New report highlights impact of Access to Justice Fund across Canada

September 13, 2017

New report highlights impact of Access to Justice Fund across Canada

The Law Foundation of Ontario is pleased to release Access to Justice Fund 2017, a new report that highlights the impact that the Access to Justice Fund (ATJF) is having in Ontario and nationally.

In fact, the Foundation is proud to have had the ATJF acknowledged by The Honourable George R. Strathy, Chief Justice of Ontario, in his remarks at the Opening of the Courts for Ontario ceremony yesterday. Saying that there is “much to celebrate in our justice system”, Chief Justice Strathy cited the ATJF as an example that is “bringing real access to justice to the people of Ontario”.

“The ATJF is inspiring,” says Linda Rothstein, the Foundation’s Board Chair. “In project after project you see the grassroots and the professions collaborate and deliver timely and practical legal help to people who are most in need. Together, and supported by the ATJF, they’re making an impact, and directly helping people in communities across Canada.”

Access to Justice Fund 2017 ReportAccess to Justice Fund 2017 Report: some highlights

The ATJF is a distinct and permanent fund that was created in 2009 after the Foundation received its first cy-près award. The projects supported through the ATJF epitomize how community-based groups and the legal professions are working together to tackle some of our country’s most pressing legal issues. The following projects are highlighted in the 2017 report.

Self-represented litigants can struggle within the family law system. From a single courthouse pilot project to the expansion to 14 Canadian cities, the ATJF has supported Pro Bono Students Canada’s Family Law Project. It coordinates law student volunteers to help people navigate the family law court processes.

“At some point in our lives, many of us will need to deal with separation or divorce, child custody arrangements, or a protection order. The stakes are high, the court processes may appear daunting, and many Canadians do not have full legal representation,” said Alison Symington, Acting PBSC National Director. “PBSC’s Family Law Project provides practical help to individuals in such situations.”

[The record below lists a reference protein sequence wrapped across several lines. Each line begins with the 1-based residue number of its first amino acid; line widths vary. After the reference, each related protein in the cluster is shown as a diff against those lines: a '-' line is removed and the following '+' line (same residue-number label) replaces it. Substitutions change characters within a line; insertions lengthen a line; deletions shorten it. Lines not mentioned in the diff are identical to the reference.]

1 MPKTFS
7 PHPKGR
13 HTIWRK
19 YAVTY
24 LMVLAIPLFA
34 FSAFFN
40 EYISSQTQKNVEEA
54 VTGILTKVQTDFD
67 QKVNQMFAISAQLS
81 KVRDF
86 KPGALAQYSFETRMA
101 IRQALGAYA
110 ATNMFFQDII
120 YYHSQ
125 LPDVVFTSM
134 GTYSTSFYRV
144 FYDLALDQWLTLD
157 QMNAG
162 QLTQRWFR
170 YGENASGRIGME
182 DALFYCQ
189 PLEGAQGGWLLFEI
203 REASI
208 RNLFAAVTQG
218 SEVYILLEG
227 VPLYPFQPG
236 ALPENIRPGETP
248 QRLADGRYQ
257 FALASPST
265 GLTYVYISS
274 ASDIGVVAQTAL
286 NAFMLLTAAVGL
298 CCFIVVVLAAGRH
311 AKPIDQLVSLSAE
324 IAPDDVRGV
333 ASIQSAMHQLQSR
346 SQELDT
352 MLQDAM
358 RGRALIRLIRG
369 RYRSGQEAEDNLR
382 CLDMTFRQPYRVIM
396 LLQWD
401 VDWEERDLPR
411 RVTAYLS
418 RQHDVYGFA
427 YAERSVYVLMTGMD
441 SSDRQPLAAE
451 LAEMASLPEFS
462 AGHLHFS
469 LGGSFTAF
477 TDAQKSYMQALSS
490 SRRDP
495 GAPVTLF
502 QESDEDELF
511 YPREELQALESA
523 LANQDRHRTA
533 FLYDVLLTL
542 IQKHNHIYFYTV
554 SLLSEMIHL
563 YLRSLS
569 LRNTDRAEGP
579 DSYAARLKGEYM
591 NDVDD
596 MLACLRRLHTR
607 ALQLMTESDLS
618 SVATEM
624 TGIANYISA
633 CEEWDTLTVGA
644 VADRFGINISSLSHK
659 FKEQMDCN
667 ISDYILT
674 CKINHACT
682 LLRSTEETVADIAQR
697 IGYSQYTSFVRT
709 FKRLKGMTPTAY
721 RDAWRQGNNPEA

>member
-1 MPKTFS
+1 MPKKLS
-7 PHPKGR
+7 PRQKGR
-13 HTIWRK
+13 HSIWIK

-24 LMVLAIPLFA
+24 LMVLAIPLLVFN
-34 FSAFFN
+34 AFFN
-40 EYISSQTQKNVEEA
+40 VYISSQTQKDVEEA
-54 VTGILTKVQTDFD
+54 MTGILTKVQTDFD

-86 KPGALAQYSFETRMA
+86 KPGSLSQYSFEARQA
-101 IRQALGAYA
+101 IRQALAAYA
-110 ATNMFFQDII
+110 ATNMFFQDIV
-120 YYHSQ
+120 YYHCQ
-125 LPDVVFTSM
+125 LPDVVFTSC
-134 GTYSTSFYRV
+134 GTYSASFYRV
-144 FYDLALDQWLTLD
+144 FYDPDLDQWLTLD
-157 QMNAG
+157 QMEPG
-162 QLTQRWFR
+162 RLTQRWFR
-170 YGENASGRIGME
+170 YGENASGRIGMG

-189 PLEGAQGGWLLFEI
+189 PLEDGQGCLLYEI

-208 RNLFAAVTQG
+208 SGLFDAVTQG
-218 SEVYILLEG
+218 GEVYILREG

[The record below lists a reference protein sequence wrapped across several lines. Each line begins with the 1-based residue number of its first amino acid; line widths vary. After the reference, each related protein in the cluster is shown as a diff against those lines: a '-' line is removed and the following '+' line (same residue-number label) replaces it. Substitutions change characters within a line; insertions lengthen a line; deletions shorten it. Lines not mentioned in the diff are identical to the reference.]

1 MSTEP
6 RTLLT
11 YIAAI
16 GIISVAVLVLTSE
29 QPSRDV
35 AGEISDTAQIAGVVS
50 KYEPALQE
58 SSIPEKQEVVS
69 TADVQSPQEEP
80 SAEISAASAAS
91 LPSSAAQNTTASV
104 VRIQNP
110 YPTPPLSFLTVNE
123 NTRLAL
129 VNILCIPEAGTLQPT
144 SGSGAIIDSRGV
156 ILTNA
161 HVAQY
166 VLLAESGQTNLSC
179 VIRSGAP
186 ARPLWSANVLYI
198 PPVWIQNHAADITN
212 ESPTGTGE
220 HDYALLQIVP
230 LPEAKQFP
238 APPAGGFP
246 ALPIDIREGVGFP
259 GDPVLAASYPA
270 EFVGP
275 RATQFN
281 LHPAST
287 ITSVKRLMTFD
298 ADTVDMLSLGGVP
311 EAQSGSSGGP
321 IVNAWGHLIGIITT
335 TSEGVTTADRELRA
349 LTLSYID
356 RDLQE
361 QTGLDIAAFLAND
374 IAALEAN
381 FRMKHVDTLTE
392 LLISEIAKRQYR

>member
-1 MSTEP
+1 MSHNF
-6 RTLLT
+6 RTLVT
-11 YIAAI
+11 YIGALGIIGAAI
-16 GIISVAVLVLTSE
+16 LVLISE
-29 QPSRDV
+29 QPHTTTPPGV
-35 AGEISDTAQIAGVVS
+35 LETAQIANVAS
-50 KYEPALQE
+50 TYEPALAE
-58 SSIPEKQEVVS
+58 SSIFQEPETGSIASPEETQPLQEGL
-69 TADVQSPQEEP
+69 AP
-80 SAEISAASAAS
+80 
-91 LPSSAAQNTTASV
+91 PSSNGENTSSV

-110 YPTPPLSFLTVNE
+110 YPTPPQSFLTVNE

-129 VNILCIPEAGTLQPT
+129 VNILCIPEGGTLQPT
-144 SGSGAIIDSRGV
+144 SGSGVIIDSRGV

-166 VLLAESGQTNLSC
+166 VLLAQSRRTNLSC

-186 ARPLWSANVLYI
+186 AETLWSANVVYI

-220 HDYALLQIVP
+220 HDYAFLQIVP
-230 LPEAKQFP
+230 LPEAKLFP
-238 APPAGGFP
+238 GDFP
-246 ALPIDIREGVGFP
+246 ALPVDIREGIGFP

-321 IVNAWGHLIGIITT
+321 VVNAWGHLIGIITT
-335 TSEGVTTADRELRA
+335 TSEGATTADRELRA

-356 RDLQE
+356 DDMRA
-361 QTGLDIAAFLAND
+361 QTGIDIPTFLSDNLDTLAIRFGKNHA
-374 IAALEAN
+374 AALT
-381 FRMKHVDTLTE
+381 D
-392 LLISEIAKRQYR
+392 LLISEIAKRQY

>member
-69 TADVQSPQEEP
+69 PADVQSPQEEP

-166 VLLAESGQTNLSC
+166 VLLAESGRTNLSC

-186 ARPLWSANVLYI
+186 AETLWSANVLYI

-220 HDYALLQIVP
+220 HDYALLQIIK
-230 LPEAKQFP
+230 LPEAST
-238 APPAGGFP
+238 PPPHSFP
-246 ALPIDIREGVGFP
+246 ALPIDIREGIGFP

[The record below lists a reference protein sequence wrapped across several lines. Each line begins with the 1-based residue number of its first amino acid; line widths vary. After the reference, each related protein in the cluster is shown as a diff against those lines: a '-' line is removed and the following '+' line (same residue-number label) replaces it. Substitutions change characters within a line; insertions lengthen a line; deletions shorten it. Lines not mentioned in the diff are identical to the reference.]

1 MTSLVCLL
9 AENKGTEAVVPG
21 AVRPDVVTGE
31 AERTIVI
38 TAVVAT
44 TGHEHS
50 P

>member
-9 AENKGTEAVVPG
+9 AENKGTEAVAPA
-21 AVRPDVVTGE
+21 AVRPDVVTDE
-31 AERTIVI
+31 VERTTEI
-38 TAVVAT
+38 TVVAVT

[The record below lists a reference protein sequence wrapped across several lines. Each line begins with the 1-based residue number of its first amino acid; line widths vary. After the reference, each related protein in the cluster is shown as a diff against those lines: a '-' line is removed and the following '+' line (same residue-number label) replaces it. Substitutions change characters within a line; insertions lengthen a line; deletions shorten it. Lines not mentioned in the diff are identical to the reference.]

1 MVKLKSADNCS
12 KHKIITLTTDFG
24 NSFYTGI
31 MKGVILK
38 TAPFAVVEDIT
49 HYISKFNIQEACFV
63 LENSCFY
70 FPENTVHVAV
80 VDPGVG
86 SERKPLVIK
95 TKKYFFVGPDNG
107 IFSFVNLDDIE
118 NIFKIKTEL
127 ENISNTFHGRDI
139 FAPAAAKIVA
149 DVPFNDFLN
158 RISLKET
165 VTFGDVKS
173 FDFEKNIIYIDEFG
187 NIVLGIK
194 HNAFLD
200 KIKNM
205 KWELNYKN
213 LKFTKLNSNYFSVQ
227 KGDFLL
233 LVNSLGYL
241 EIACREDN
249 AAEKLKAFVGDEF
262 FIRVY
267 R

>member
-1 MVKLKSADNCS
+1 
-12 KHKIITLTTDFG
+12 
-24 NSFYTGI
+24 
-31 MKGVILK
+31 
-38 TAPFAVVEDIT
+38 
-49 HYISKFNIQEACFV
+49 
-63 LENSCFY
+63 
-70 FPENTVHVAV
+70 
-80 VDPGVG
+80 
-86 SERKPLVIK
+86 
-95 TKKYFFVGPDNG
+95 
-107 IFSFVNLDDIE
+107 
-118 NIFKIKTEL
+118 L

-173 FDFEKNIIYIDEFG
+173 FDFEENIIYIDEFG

Divorce and child custody issues can be distressing enough. Factor domestic violence into the mix and the situation is much more complex and precarious. Legal services are supported through an ATJF grant to Luke’s Place, a women’s organization in Oshawa.

“The enhanced legal services has had an undeniably positive impact on women and children in our community who may have otherwise fallen through the cracks,” said Lindsay McKay, Luke’s Place Legal Services Director. “The women who use the services are leaving abusive relationships and do not qualify for legal aid certificates, yet do not have the means to retain their own lawyer. Without the enhanced legal services and pro bono clinic the women and children served would have to navigate the stressful and complex family court system with limited to no access to timely legal advice, emotional support and community resources.”

A special focus of the ATJF is to address the overrepresentation of Indigenous people in our criminal and child protection systems. In one grant, the Elizabeth Fry Society of Ottawa hired a peer support worker, who was Indigenous, to provide a range of supports to women who had been imprisoned and were released under supervision or were at risk of criminalization. Close to 800 women have been helped through the project to date.

“Client survey results indicate extremely positive outcomes in supporting Indigenous women through individual and group counselling and support to avoid re-incarceration, integration into the community, and ongoing support while in jail”, said Ann McSweeney, Executive Director of the Elizabeth Fry Society of Ottawa. “Women refer to our support as ‘not a hand out but a hand up’.”

In response to a condition in a cy-près award, the ATJF helped address the significant gap in knowledge, protection, and access to services for investors in Canada, especially for vulnerable investors. The ATJF helped establish the first investor rights legal clinic in Canada as a partnership between Osgoode Hall Law School and FAIR Canada.

“Investors who have experienced harm often do not know where to turn for information and advice and there are few services available to them,” said Poonam Puri, Osgoode Hall Law School Professor and founder of the clinic. “With this clinic, law students, with appropriate supervision, will assist investors with their real life problems. They will develop specialized skills, advanced knowledge of investor recovery mechanisms, and identify gaps in the current regulatory framework.”

Since 2010, the Foundation has made more than 185 grants for over $20.4 million from the ATJF. Projects have provided help to many diverse groups, such as children and youth, Indigenous people, refugees, racialized groups, linguistic minorities, rural residents, and those who have experienced family violence.

Read the full Access to Justice Fund 2017 Report here or contact the Foundation at to receive a print copy.